Miami at Brooklyn
Time: 6:30 PM CT (NBA League Pass)
Spread: MIA -3
Odds c/o 5dimes
The Miami Heat are getting hot as the season reaches its midpoint. The Heat have won eight of its past 10 games to shoot to No. 4 in the Eastern Conference, looking much more like the team it was anticipated to be after its red-hot end to last season.
The Heat will travel to face the Brooklyn Nets as 3-point favorites Friday night in NBA action on League Pass. The over/under is set at 207 points according to NBA oddsmakers at bookmaker 5dimes.
Miami most recently has disposed of some quality opponents, proving itself to be among the elite in the East. The Heat knocked off the Toronto Raptors, then the Indiana Pacers, lost to the Chicago Bulls, then defeated the Milwaukee Bucks. Realistically, Miami could leap frog the Cleveland Cavaliers soon to position itself top-3 in the Conference for the 2018 playoffs.
The Heat get it done with one of the most balanced offensive attacks in the league. Team-leading scorer Goran Dragic averages ‘only’ 17.3 points per game, but Miami boasts a league-best eight players who average 10 points per game or more. The depth the Heat have has mitigated the effects of a somewhat disappointing season from Dion Waiters, who is averaging just 14.3 points in 25 minutes a night. Josh Richardson, Tyler Johnson, Wayne Ellington, Kelly Olynyk and James Johnson all are a part of that double-figure-averaging core, and the team has fit together nicely with great chemistry, which has to in part be credited to the deft coaching of one of the league’s best, Erik Spoelstra.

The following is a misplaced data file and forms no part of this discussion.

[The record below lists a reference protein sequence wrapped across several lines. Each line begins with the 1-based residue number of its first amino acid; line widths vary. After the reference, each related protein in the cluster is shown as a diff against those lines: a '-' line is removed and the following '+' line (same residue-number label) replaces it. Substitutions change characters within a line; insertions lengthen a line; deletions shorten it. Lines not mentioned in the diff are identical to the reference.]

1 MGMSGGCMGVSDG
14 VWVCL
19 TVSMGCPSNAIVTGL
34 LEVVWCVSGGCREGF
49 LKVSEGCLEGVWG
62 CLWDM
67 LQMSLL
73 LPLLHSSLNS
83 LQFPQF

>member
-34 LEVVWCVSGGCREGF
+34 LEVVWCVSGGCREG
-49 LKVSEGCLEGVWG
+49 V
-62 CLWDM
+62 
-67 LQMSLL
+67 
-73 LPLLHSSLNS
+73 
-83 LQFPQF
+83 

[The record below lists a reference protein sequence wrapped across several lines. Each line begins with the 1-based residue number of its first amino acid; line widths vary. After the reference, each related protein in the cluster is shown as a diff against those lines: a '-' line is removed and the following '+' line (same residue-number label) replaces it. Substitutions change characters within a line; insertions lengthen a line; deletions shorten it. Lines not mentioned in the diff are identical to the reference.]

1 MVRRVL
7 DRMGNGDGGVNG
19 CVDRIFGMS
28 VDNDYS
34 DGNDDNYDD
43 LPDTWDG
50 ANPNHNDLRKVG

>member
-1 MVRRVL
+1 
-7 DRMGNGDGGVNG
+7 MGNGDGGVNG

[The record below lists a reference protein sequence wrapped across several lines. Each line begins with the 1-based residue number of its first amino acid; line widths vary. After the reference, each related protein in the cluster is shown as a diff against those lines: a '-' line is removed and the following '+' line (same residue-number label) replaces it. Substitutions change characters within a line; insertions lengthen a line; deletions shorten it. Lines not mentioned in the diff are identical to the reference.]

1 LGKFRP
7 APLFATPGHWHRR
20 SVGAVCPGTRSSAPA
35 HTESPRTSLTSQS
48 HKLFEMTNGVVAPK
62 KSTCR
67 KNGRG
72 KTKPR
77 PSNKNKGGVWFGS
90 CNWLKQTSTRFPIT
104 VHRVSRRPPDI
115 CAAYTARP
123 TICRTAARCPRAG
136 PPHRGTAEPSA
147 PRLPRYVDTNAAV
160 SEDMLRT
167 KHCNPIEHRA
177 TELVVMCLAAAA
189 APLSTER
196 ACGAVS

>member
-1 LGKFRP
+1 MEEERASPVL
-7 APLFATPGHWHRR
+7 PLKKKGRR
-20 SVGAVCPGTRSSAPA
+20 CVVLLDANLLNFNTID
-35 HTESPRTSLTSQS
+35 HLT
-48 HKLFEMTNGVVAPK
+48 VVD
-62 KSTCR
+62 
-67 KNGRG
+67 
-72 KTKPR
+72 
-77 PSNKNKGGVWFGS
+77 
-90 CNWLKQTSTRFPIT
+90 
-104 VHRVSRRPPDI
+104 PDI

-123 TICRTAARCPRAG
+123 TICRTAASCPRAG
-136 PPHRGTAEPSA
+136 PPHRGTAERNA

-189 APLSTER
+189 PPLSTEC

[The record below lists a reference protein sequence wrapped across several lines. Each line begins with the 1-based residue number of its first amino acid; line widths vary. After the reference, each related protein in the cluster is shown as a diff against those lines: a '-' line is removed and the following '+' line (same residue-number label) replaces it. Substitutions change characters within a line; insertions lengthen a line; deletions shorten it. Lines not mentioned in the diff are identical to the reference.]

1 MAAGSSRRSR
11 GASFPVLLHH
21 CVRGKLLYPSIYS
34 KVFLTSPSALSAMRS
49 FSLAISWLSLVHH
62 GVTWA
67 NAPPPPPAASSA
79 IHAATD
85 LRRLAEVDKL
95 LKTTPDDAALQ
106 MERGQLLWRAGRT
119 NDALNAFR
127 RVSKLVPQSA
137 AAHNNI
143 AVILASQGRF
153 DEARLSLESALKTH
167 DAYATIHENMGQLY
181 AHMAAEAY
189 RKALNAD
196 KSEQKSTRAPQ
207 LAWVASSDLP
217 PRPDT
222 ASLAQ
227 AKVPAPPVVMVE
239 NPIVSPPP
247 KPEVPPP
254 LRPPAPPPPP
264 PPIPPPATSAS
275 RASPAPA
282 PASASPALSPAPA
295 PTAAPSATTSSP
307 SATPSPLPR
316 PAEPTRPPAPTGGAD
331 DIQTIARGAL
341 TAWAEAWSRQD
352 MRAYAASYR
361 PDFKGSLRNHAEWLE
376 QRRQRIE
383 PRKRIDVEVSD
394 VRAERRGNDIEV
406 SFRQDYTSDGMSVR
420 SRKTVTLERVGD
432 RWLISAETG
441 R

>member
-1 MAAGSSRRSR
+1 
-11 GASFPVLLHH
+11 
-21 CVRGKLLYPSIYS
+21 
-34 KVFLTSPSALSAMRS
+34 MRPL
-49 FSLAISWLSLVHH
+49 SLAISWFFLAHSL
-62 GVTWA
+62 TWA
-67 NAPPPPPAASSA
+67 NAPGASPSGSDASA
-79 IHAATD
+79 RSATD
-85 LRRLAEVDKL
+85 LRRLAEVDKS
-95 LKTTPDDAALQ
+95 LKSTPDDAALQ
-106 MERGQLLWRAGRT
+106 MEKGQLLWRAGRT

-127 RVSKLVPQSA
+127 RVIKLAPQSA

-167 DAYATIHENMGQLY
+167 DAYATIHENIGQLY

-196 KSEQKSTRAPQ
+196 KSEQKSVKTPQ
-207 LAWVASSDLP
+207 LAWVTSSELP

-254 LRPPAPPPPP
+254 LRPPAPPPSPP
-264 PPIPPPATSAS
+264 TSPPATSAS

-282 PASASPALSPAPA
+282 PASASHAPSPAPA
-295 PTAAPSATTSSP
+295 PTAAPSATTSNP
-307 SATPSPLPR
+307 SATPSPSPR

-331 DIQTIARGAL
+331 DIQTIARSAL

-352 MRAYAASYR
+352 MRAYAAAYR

Of course, this would go all in ignoring the Heat’s strong defensive attack. Miami has several lock down defenders, and Johnson’s ability to swing on rotations and come up with blocks and steals can hardly be ignored. Even if Justise Winslow is failing to become an adequate offensive threat (just six points per game), his defense has been paramount in the reasons the Heat are able to control the league’s best perimeter scorers. Miami holds teams to just 101.8 points per game, which is why the team succeeds, despite a negative 0.6 point differential overall. As Miami continues to gel together, its defense will be what puts it over the top if it is to be successful in advancing to the second round of the 2018 playoffs.
Brooklyn has been bad, but perhaps not as poor as some might have suspected of a team reliant on young talent in the midst of a very difficult rebuild. The Nets are 16-29 and have a -3.2 point differential, but it has also been without D’Angelo Russell most of the season, and considering that, the season has to look like something of a success. After all, Brooklyn is not in the cellar, with a better record than both the Atlanta Hawks and Orlando Magic, teams who were considered stronger than Brooklyn heading into this season.
Russell has played just 12 games this season and Jeremy Lin, just one. Adding its starting backcourt to the equation may make Brooklyn a .500 team, realistically. Instead, the picture has been mostly about the development of some young, unheralded talent. Rondae Hollis-Jefferson, Spencer Dinwiddle, DeMarre Carroll and Caris LeVert hardly headline the roll call of house hold names, but all are averaging double figures, and Allen Crabbe came from Portland to be a nightly productive bench player for the Nets.
The team has six players (outside of Lin and Russell) averaging double-figures, and it is reasonable that when the Nets start getting draft picks again (a result of that horrific trade with the Boston Celtics) that they are able to craft a core competitive with the better teams in the East. For a team 13-games below .500, it could not really look any better, as odd as that seems to even say.
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